## Post-Module Q#18

$\Delta p \Delta x\geq \frac{h}{4\pi }$

Jessica Dharmawan 1G
Posts: 32
Joined: Fri Sep 28, 2018 12:15 am

### Post-Module Q#18

The question states: The hydrogen atom has a radius of approximately 0.05 nm. Assume that we know the position of an electron to an accuracy of 1 % of the hydrogen radius, calculate the uncertainty in the speed of the electron using the Heisenberg uncertainty principle.

I calculated first delta x which is 0.001. Then I used the equation: delta v >= h/(m delta x 4pi), but I still couldn't get the correct answer.

Rebecca Park
Posts: 30
Joined: Fri Sep 28, 2018 12:17 am

### Re: Post-Module Q#18

The radius of the atom represents 1/2 of the uncertainty of the position of the electron, the diameter equaling the entire uncertainty. the size of the atom represents the uncertainty in position. You can use this uncertainty, as well as the mass of an electron and the constant h/4pi to calculate delta-v, or the uncertainty in the electron's speed.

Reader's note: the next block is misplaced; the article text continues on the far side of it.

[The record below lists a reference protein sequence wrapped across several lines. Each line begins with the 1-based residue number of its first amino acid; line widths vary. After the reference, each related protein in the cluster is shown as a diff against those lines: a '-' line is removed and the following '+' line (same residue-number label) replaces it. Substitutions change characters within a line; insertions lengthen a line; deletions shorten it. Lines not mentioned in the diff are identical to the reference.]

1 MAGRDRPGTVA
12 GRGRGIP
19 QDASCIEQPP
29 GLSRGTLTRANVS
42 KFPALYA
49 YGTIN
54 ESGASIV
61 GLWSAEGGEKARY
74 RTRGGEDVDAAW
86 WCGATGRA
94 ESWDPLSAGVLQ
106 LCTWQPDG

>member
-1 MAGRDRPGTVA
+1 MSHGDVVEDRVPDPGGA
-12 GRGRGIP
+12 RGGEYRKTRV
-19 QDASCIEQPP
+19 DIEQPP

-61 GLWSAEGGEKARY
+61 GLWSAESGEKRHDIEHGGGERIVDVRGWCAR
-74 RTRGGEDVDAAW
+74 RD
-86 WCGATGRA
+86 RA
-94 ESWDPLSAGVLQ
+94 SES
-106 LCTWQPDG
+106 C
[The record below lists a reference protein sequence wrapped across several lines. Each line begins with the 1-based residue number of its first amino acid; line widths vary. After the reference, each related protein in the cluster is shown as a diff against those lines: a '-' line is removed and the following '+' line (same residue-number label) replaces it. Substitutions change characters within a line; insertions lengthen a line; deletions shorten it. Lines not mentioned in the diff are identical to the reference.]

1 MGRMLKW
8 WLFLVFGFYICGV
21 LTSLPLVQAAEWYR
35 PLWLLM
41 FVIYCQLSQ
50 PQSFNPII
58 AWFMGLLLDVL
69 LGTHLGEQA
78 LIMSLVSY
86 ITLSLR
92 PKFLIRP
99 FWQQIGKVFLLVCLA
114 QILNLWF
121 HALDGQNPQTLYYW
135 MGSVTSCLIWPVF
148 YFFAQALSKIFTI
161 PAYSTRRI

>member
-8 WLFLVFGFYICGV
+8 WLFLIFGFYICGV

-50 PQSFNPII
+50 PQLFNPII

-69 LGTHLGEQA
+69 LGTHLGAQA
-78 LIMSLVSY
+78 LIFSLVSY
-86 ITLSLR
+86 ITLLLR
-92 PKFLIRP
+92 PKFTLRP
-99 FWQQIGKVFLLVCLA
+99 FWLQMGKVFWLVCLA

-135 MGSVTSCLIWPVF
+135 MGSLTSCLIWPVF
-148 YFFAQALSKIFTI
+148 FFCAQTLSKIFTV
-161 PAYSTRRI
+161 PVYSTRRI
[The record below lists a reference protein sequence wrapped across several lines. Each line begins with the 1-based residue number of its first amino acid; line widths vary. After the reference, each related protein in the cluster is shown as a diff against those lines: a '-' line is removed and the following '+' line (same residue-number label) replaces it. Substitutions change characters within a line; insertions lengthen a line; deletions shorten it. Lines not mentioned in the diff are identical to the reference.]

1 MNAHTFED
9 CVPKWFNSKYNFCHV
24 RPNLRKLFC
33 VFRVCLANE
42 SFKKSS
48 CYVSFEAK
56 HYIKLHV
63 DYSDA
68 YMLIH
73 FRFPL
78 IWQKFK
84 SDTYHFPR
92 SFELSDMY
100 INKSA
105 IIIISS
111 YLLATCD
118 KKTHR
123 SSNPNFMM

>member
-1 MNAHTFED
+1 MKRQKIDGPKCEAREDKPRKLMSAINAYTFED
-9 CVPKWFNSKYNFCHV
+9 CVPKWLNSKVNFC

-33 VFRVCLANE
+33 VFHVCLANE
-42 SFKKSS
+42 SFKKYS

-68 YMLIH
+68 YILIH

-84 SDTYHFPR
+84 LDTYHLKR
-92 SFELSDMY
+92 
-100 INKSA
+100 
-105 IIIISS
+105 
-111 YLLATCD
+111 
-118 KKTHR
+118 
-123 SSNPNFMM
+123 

Jessica Dharmawan 1G
Posts: 32
Joined: Fri Sep 28, 2018 12:15 am

### Re: Post-Module Q#18

Rebecca Park wrote:The radius of the atom represents 1/2 of the uncertainty of the position of the electron, the diameter equaling the entire uncertainty. the size of the atom represents the uncertainty in position. You can use this uncertainty, as well as the mass of an electron and the constant h/4pi to calculate delta-v, or the uncertainty in the electron's speed.

What do I do with the information stating "Assume that we know the position of an electron to an accuracy of 1 % of the hydrogen radius"?

Laura Gong 3H
Posts: 89
Joined: Fri Sep 28, 2018 12:26 am
Been upvoted: 1 time

### Re: Post-Module Q#18

delta X (uncertainty in position) would be 1% times the radius of the atom multiplied by two (which would give you the diameter of the atom).